Transition Realism: the implications of rent-seeking to achieve South Africa’s low-carbon technology ambition | WWF South Africa

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Transition Realism: the implications of rent-seeking to achieve South Africa’s low-carbon technology ambition

This paper is an attempt to provide an additional lens and theoretical framework to existing theories of sustainability transitions that seek to understand how low-carbon transitions can happen in an institutional setting of path dependence.

This paper is an attempt to provide an additional lens and theoretical framework to existing theories of sustainability transitions that seek to understand how low-carbon transitions can happen in an institutional setting of path dependence. A political economy understanding of transitions is more relevant in the context of developing and emerging economy countries that want to reduce their dependence on fossil fuels and adopt clean-energy technology solutions. The paper looks at techno-economic shifts or transitions from the point of view of how rent-seeking behaviour by different types of entrepreneurs – either political or productive entrepreneurs – shapes transitions from old to new techno-economic regimes. It posits that political entrepreneurship can influence the pace and scale of low-carbon transitions negatively and undermine the long-term benefits from these transitions. Transitions to low-carbon technologies suggest that the old political economy can be disrupted and readjust in a way that produces more inclusive economies and reduces negative rent-seeking.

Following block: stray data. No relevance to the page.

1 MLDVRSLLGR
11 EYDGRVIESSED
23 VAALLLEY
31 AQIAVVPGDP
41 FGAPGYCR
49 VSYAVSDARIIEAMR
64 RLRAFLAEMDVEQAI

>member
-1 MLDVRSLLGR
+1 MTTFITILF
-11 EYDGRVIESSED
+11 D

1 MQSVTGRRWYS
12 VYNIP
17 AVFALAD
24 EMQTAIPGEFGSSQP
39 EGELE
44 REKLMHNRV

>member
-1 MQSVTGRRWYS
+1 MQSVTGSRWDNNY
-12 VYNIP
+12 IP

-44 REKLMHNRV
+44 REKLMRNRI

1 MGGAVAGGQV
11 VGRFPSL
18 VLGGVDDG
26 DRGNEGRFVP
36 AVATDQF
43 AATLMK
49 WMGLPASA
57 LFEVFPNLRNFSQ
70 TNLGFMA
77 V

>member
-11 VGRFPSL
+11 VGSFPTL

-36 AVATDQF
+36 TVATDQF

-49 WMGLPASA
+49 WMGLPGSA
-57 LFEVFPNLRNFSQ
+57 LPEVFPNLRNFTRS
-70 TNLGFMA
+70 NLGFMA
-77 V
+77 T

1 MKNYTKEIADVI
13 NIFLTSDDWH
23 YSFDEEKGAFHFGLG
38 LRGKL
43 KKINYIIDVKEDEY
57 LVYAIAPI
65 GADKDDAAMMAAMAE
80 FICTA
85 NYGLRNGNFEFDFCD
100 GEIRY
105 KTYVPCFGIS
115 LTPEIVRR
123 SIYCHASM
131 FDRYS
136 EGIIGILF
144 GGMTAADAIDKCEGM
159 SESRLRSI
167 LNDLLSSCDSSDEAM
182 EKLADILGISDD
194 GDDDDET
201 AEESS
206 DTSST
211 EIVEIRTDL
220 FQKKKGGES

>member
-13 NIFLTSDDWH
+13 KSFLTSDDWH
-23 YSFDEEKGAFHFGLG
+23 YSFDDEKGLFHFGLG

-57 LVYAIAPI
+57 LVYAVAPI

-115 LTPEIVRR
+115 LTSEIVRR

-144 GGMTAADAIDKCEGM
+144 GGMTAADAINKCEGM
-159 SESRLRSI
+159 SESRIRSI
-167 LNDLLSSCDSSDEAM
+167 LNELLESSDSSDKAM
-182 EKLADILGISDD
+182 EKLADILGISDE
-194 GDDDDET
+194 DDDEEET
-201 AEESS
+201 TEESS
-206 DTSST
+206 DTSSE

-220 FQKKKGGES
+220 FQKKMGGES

Transition Realism: the implications of rent-seeking to achieve South Africa’s low-carbon technology ambition.

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